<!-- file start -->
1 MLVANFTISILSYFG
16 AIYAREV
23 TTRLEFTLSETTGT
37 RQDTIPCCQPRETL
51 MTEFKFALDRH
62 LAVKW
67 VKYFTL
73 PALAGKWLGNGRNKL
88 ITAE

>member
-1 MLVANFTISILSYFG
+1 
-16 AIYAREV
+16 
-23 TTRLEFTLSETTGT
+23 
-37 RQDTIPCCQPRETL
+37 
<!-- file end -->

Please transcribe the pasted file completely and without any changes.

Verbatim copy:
1 MLVANFTISILSYFG
16 AIYAREV
23 TTRLEFTLSETTGT
37 RQDTIPCCQPRETL
51 MTEFKFALDRH
62 LAVKW
67 VKYFTL
73 PALAGKWLGNGRNKL
88 ITAE

>member
-1 MLVANFTISILSYFG
+1 
-16 AIYAREV
+16 
-23 TTRLEFTLSETTGT
+23 
-37 RQDTIPCCQPRETL
+37 